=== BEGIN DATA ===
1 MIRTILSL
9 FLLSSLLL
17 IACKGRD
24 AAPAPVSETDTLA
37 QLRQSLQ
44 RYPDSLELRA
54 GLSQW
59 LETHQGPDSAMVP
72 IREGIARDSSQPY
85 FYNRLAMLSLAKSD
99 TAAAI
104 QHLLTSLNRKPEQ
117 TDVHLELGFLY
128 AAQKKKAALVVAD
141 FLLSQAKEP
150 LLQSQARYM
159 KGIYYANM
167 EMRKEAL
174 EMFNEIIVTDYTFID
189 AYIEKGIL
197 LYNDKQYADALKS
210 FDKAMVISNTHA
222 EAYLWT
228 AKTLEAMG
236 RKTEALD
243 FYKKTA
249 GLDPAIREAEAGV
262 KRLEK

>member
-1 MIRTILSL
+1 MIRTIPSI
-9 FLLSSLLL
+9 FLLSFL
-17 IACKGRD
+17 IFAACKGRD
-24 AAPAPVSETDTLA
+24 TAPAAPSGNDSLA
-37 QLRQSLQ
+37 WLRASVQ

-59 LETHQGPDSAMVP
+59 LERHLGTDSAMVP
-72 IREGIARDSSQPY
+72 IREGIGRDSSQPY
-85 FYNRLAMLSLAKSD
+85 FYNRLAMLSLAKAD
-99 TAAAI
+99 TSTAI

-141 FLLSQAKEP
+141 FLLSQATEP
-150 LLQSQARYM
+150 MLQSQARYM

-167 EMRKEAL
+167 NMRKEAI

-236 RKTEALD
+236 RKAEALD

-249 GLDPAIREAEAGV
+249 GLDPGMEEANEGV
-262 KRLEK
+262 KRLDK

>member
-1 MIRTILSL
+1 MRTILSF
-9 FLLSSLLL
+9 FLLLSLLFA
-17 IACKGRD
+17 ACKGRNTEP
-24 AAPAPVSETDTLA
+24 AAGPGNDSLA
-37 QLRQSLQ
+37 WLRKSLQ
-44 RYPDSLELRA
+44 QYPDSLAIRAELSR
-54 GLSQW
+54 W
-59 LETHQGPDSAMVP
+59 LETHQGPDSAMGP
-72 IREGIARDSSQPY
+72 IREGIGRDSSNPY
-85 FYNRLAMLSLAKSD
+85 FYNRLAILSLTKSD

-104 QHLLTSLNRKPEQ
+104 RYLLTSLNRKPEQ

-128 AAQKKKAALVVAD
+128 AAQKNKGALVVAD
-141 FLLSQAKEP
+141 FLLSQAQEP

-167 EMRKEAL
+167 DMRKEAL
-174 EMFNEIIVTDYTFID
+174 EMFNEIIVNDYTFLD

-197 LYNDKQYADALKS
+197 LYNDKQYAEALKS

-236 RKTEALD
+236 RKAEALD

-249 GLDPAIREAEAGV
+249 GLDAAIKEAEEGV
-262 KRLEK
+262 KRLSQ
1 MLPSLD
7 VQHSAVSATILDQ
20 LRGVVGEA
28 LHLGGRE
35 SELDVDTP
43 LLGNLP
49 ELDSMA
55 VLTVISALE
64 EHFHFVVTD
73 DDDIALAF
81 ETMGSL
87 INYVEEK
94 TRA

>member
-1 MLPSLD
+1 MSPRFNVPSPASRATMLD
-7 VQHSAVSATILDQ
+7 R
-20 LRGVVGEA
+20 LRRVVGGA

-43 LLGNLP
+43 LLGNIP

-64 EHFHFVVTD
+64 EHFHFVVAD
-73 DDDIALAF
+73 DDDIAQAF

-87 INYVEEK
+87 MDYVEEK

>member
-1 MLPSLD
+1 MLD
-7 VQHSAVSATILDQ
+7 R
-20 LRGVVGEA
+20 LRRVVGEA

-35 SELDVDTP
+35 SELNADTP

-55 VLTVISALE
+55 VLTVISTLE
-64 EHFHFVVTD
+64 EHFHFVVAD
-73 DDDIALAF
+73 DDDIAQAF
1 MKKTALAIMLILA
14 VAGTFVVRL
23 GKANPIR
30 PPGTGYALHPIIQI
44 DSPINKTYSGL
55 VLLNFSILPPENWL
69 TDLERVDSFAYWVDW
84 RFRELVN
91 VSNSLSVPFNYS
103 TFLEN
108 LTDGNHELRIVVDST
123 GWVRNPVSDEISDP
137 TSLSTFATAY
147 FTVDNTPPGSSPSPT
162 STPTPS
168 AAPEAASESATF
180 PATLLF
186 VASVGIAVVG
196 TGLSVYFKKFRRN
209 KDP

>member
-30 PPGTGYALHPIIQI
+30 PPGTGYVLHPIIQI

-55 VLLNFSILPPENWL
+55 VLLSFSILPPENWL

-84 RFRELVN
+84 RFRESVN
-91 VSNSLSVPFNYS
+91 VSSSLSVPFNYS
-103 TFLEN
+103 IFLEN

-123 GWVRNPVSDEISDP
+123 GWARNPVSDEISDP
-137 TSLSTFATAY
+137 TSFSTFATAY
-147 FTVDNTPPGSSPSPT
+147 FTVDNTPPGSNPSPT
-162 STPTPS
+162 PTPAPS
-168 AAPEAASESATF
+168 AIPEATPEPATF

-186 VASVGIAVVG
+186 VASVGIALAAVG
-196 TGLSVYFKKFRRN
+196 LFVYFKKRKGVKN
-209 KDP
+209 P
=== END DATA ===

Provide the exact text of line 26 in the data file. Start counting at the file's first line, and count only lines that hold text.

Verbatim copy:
243 FYKKTA